OK, so my equipment is not the very best and it took several attempts just to get stars to appear in my images, but boy is it fun trying to get photos of the Milky Way in the middle of the night in Arches National Park.  I used a Canon T2i to capture my photographs of the Milky Way.

It was on May 28th at around 3:00 a.m. that I finally got an image of the Milky Way to appear in my camera.  I was staying in Moab and set my alarm for 1:30 a.m., got up and drove to the Maverik gas station to get some coffee and headed up into Arches National Park.  I had tried several times previously this year to shoot images of the night sky without any luck (maybe a few dots appeared in my images).  This time I promised myself that I was going to get the shot.

I stopped after entring the park to check the night sky.  It was pitch black and you could easily see the Milky Way with the naked eye.  I decided that I would try to photorgraph the Milky Way with Balanced Rock in the foreground and headed for that location.  When I arrived at the parking area, there was one car parked there, but not a person to be found.

I had talked with several photographers while shooting the sunrise at Deadhoarse Point several weeks prior.  They provided some advice on shooting the Milky Way and I also searched the netherlands of the internet for clues.  I finally settled on what I needed to do to get some photos of the night sky.  So, I grabbed my headlamp, camera and tripod and hiked over to a location that lined up the Milky Way on the right side of Balanced Rock.  I got my equipment setup and set the camera and lense to the following settings: 1) Shutter Speed at 25 seconds, 2) f-stop at 3.5 (lense open all the way), 3) ISO at 6500 and 4) set the focus on manual just shy of the infinity setting.  I also setup the 2-second timer on the camera and had the mirro locked in the up position.  The difficult part was framing the shot, with it soo dark out, it was very hard to see anything well enough to frame the shot.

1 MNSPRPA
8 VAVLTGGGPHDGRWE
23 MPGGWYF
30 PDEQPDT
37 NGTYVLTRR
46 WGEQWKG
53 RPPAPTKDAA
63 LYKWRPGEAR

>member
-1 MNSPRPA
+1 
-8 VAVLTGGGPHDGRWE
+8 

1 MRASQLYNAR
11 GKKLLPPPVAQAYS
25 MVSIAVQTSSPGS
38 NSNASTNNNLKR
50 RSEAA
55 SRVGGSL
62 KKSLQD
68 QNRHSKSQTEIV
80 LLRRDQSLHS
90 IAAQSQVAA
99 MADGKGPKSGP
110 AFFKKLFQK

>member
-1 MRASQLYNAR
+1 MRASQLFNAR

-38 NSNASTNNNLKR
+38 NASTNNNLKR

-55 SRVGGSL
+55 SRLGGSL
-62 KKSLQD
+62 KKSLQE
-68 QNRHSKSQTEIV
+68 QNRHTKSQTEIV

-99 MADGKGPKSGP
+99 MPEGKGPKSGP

I was where my imagination runs wild, in Arches National Park around 3:00 a.m. all by myself, it was quiet and peacefull and a sky full of stars.  I clicked off the first shot which took forever to provide a preview in the camera.  I did it!  I could see the Milky Way in my image, I was actually kind of surprised as I did not expect positive results.  I did a quick little jig and then proceeded to take a multitude of shots in the general area.

Click on the link to see more images of the Milky Way in Arches:  Arches National Park at Night at

I did not see another person until the light of dawn started to appear, then there was an influx of photographers entering the park to catch the sunrise.  I myself took some shots of the sunrise and headed back to Moab to get some rest. 

I really enjoyed that night, in fact I enjoyed it soo much that I got up at 11:00 p.m. the next Saturday and drove to Arches to take more images of the night sky in the park.

Click on the link to see beautiful images of Arches Natioanal Park: Arches National Park Photos at